ISC Model Update - January 2020

Jimmy Lee |

After a strong start to the year, stocks stumbled and finished the month in negative territory amid concerns over the outbreak of Coronavirus,

since classified COVID-19, and its economic impact. As was mentioned in last month’s commentary, the majority of last year’s gains were attributable to multiple expansion as the market looked through weakness and towards a reacceleration of growth this year. That did leave valuations stretched from a historical perspective coming into the year, and thus, markets were vulnerable to any disruption in the growth outlook. At the close of January, the response of the U.S. market was still muted relative to international.

Flash in the Pan

The market’s verdict on whether or not Q4 2019’s rotation out of U.S. large cap growth was a “flash in the pan” was rendered with resounding yes to start 2020. For now, it appears the U.S. is still the only game in town with the S&P 500 outperforming the MSCI EAFE and Emerging Market indices.

Small caps underperformed large.

And growth handily outperformed value.


The strength of the dollar was posited as a potential factor, and on cue, the dollar rose in concert for the month of January as represented by the DXY index.

For now, it appears Q4 2019 was another false start for a secular shift out of growth.



  • The ISC Growth & Income Benchmark is a blend of 33% S&P 500, 9.6% S&P 400, 2.4% S&P 600, 10.8% MSCI EAFE, 4.2% MSCI Emerging Markets, 37% Barclays Aggregate, and 3% Cash.
  • The opinions voiced in this material are for general information only and are not intended to provide specific advice or recommendations for any individual. All performance referenced is historical and is no guarantee of future results. All indices are unmanaged and may not be invested into directly.
  • The economic forecasts set forth in this material may not develop as predicted and there can be no guarantee that strategies promoted will be successful.
  • Investing in stock includes numerous specific risks including: the fluctuation of dividend, loss of principal and potential illiquidity of the investment in a falling market.
  • The prices of small and mid-cap stocks are generally more volatile than large cap stocks.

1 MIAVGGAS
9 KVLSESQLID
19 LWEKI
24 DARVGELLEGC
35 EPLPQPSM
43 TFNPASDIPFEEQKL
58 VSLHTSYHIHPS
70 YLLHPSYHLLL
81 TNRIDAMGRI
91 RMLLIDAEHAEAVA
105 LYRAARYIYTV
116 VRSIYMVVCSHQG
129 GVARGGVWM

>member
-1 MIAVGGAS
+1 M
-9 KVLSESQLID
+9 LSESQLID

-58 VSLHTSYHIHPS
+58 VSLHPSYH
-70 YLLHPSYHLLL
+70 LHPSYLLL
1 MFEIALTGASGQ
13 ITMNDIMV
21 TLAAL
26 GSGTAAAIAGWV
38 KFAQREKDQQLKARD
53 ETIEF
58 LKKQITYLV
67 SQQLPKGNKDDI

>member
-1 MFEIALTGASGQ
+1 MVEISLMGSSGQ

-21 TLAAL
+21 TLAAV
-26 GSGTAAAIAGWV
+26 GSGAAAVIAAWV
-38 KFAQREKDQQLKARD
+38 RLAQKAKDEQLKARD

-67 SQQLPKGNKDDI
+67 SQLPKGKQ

• Bonds are subject to market and interest rate risk if sold prior to maturity. Bond values will decline as interest rates rise and bonds are subject to availability and change in price.
  • The fast price swings in commodities and currencies will result in significant volatility in an investor’s holdings.
  • International investing involves special risks such as currency fluctuation and political instability and may not be suitable for all investors. These risks are often heightened for investments in emerging markets.
  • Value investments can perform differently from the market as a whole. They can remain undervalued by the marker for long periods of times.
  • WCG Wealth Advisors, The Wealth Consulting Group and LPL Financial are not affiliated with any of the entities referenced.
  • The S&P 500 Index is a capitalization weighted index of 500 stocks designed to measure performance of the broad domestic economy through chanced in the aggregate market value of 500 stocks representing all major industries
  • The S&P Growth and Value Indices are companies in each U.S. index that are split into two groups bases on price-to-book ratio to create growth and value indices. The Value index contains companies with lower price-to-book ratios, while the Growth index contains those with higher ratios.
  • The S&P Midcap 400 Stock Index is an unmanaged index generally representative of the market for the stocks of mid-sized US companies.
  • The S&P Small Cap 600 Index is an unmanaged index generally representative of the market for the stocks of small capitalization U.S. companies.
  • The MSCI EAFE Index is a free float-adjusted market capitalization index that is designed to measure the equity market performance of developed markets, excluding the US & Canada.
  • The MSCI EM (Emerging Markets) Index is a free float-adjusted market capitalization weighted index that is designed to measure the equity market performance of the emerging market countries of the Americas, Europe, the Middle East, Africa and Asia.
  • The Russell 2000 Index is an unmanaged index generally representative of the 2,000 smallest companies in the Russell 3000 index, which represents approximately 10% of the total market capitalization of the Russell 3000 Index.
  • The Bloomberg Barclays U.S Aggregate Bond Index is and index of the U.S. investment-grade bond market, including both government and corporate bonds.
  • The Dow Jones Industrial Average is comprised of 30 stocks that are major factors in their industries and widely help by individuals and institutional investors.
  • The U.S. Dollar Index is an index of the value of the United States dollar relative to a basket of foreign currencies, often referred to as a basket of U.S. trade partners’ currencies.